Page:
PickN’Tell is a location-based mobile service which provides customers an uninterrupted shopping experience from store to home, while providing retailers with real time information about their customers. The company offers retailers a “magic mirror,” which lets customers see what they look like in certain clothing, and also an app where users can review usage history and connect with friends.
PlugWallet offers a payment method based on a personal device (key), email and password, which enables users to pay, receive and transfer money over the Internet easily. This lets people buy goods and services online without using their credit card or bank account details. The company is targeting the 1.3 billion people who use the web, but who don’t have credit or don’t want to use their credit card. The company said its clearing commissions will be 1/5 of the current rate. It’s not competing against PayPal, which the company says has a maximum target market of 500 million users. PlugWallet wants to go after vast markets like India and Russia.
Pluralis provides online advertisers with a crowd-sourcing platform for optimizing their website performance. It aims to be the 99 Designs for landing page optimization.
PTech HM lets users diagnose sleep breathing patterns using a common smartphone along with PTech’s application. The app provides graphical reports and other data about your breathing and snoring patterns, and lets doctors and dentists track the data and thus offer better treatment for things like apnea, coughing, rhonchus, and wheezing. The company says the U.S. market for this sort of therapy is $2 billion and it’s only 10 percent tapped so far. There’s a $5 billion market worldwide. The company has raised $300,000 and is looking for another $3 million.
Ridefrog is a location-based marketplace for ridesharing that leverages social networks such as Facebook, offering relevant rides with like-minded people to create a positive social experience on the road. For example, it lets you contact find other people who are going to the same event you are going to. The company said competitors Zimride and RideJoy are both start-ups, but are not focused on events, and are not very social.
Ringbow offers a pretty cool ring device, worn on the index finger, that acts as a touch-screen accessory — it lets you touch devices, and adds layers of new touch functionality and accessibility. It also lets you bypass having to separately pull down menus, access secondary menus, etc. It focuses on gaming, but will move to other support forms of entertainment, as well as vehicle, medical, security and military applications. Judges were somewhat skeptical, however, that a separate device like this could take off in a big way.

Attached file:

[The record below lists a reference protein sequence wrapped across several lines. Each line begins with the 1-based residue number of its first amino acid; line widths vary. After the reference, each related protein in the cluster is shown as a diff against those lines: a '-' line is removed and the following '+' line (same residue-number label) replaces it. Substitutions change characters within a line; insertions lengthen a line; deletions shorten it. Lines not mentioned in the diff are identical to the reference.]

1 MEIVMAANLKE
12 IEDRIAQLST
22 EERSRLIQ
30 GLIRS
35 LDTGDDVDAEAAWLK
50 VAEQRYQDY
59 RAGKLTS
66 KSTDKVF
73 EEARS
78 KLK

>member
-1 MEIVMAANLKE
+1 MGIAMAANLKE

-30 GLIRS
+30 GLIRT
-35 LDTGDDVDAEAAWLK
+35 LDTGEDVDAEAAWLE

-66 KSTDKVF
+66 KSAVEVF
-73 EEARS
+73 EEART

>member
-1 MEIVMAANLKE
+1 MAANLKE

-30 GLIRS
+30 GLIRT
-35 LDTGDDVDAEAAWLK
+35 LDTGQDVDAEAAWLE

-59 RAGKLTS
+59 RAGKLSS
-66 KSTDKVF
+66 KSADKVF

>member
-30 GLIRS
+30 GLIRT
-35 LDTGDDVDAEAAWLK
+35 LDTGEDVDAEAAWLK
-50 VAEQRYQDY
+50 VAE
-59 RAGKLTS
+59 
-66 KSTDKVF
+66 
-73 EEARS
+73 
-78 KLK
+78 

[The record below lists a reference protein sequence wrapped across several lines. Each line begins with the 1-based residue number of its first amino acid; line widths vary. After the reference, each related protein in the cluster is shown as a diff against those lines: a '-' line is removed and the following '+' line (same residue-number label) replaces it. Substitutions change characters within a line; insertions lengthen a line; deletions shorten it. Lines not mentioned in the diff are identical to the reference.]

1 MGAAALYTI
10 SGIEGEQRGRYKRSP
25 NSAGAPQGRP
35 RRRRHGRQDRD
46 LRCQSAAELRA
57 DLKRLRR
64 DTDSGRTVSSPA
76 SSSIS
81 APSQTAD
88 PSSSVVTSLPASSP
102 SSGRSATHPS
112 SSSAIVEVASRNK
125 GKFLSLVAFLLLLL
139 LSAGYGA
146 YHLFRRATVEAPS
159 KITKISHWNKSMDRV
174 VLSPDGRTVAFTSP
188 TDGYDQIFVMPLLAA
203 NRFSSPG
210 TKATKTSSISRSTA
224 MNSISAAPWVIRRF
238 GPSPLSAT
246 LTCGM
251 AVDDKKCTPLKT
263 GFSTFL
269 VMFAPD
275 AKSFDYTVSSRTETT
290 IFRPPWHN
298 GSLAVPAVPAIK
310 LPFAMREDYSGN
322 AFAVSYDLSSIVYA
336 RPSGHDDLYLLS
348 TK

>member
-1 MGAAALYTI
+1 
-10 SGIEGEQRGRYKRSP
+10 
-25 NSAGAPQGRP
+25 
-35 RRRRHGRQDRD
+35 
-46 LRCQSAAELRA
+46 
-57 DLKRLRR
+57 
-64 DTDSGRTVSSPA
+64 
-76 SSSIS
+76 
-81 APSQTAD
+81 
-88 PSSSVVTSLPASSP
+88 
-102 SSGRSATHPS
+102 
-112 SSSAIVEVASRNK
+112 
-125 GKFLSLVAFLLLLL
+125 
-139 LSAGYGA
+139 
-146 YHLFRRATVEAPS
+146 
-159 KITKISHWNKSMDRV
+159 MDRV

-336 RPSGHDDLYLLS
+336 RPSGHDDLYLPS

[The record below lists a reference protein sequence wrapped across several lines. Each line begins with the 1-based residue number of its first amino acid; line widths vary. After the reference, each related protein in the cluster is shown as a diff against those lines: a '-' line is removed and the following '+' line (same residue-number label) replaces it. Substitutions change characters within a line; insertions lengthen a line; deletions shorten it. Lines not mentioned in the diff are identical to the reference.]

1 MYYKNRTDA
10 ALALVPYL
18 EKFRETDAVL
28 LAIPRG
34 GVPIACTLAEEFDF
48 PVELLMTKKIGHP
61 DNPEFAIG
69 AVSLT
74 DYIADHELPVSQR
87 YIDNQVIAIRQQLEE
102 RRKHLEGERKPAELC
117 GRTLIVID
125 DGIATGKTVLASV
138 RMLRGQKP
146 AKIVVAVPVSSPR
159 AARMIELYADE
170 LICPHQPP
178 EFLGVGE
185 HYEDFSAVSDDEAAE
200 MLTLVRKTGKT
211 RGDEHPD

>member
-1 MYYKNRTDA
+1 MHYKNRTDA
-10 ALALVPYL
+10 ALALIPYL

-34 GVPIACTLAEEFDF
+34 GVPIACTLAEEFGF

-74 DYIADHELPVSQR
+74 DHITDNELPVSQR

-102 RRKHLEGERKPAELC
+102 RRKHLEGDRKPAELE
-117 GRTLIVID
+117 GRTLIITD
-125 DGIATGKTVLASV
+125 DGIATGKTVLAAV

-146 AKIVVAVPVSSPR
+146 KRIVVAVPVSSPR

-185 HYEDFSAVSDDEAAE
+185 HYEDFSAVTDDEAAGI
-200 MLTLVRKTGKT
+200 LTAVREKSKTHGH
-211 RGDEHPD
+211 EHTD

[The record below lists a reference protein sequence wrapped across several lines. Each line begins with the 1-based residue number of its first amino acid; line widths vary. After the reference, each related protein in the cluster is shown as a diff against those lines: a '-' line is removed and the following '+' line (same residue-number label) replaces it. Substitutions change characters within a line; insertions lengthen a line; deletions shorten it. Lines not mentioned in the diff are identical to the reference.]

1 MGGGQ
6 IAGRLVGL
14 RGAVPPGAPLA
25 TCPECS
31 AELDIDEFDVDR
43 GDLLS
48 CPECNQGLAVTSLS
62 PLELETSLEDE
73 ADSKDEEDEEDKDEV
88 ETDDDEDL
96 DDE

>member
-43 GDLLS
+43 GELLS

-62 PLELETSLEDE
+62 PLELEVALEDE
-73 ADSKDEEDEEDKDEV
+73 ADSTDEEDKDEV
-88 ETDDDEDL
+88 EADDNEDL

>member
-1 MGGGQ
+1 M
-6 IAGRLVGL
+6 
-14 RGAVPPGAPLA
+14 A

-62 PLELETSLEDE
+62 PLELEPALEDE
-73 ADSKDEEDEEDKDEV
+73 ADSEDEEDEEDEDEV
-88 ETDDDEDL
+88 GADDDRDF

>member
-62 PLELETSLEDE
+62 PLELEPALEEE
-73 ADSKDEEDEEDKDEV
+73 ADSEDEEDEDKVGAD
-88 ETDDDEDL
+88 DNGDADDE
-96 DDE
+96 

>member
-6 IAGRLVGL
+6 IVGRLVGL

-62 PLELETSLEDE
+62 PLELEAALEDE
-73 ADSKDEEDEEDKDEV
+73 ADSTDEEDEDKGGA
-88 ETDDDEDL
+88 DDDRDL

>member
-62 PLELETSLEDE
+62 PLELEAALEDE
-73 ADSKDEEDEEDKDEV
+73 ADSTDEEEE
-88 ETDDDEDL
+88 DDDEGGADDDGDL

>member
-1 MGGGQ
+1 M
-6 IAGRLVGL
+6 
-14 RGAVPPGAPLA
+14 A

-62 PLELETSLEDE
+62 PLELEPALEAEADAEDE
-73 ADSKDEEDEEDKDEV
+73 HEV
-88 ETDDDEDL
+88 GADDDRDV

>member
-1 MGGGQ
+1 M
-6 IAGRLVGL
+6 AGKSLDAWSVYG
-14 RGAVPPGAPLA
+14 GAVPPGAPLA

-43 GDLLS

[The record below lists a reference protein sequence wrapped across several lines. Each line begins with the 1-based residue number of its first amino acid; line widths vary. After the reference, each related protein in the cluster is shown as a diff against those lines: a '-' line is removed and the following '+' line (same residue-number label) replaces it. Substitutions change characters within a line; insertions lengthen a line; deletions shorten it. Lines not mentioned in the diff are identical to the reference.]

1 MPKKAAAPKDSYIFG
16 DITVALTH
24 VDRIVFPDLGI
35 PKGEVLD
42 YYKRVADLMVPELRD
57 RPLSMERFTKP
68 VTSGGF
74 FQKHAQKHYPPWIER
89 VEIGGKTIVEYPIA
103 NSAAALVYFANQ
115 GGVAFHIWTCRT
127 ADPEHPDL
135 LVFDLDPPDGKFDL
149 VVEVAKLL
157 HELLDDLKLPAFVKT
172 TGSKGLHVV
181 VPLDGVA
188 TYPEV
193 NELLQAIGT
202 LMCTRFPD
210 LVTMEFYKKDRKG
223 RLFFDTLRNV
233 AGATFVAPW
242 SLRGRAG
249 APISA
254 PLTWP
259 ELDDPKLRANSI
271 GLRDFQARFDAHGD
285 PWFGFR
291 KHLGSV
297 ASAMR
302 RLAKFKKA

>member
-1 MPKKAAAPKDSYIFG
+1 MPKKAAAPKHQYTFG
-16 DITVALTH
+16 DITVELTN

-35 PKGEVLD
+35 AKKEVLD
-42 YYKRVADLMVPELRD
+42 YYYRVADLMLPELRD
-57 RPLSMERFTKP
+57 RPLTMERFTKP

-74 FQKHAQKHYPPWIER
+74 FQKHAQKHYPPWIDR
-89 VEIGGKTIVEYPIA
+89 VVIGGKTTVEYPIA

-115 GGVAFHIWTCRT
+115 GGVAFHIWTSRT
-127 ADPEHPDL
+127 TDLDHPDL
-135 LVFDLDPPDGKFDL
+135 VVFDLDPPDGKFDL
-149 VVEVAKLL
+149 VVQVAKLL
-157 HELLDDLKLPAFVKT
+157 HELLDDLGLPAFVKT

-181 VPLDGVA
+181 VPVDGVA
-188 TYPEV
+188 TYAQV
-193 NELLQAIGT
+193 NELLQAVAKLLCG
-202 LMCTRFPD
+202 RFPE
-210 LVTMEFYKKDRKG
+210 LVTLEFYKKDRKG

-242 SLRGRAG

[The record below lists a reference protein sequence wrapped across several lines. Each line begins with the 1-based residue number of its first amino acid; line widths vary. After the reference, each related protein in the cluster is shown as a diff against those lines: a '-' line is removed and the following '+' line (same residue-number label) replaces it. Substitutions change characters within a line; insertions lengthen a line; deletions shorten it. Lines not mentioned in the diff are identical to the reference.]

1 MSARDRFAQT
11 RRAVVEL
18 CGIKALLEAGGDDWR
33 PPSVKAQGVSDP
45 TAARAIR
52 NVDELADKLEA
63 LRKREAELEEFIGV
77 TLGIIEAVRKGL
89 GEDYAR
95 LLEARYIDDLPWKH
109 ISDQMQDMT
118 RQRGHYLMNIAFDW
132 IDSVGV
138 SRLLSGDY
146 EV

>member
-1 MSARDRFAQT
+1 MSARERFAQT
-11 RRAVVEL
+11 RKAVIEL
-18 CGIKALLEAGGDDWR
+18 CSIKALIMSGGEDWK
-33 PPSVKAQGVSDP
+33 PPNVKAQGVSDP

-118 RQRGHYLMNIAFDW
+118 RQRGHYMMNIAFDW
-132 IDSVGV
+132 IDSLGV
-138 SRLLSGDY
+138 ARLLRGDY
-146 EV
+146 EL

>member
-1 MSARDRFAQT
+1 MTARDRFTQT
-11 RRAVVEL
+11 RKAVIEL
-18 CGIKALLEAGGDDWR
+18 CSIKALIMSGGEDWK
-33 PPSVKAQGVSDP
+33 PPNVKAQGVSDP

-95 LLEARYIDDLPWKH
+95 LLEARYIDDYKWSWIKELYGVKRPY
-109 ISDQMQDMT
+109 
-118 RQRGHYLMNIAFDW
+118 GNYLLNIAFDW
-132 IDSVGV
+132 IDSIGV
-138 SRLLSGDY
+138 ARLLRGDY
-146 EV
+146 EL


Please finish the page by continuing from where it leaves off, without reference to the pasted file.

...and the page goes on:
ShopZooky is social shopping application that allows local merchants and shoppers to communicate and interact with each other to share and discover products people buy every day at their nearby stores. The company will launch in cities like NY, Atlanta and SF, and is co-founded by Tareq Maayah, who co-founded the G.ho.st, the web-based operating system.
Skiller says it offers the only multi-player mobile social gaming platform, allowing game developers to increase user engagement and revenues. It says it already operates in more than 200 countries with more than 3 million users. If offers things like cross-operating system support, in-app billing, a cross-games virtual currency, community management and analytics tools. Business model: in-app billing, virtual currency and advertising.
Sygen says it is the “Mint” for the European market: an anonymous social financial network that puts users in control of their personal finances. It has launched in Israel, and will launch in Europe next year.
SyncFu provides online retailers and users with a way to create, manage, distribute & track their own group buying deals. Online vendors can easily install SyncFu’s group buying widget. SyncFu wins by sharing in the revenue generated by fulfilled deals.
Touchoo provides parents and children with a growing selection of high-quality, well categorized, educationally-sound and professionally reviewed interactive children’s book-apps.
Tygor Traffic Solutions says it has developed innovative technology to provide over 50 percent time improvement in metropolitan urban transportation as measured at peak congestion hours. It will provide a cloud-based in-vehicle application to connect drivers to the urban network to allow them to optimize their traffic routes.
VeriShow lets you use video-conferencing, live chat, and screen-sharing to improve things like website sales and customer service. It lets you share, edit and annotate content such as documents, images, video clips, co-browse, complete forms together, accept e-signatures and more. It targets the financial, healthcare, consulting and retail sectors.
Widgex provides a system for “do it your self website building” specifically designed for right to left Arabic sites.
W.S.C Sports Technologies developed an interactive video platform for sports, allowing sports media-rights-owners to enrich the possibilities and exploit their video rights; fans can control, filter, watch, share personalized highlights.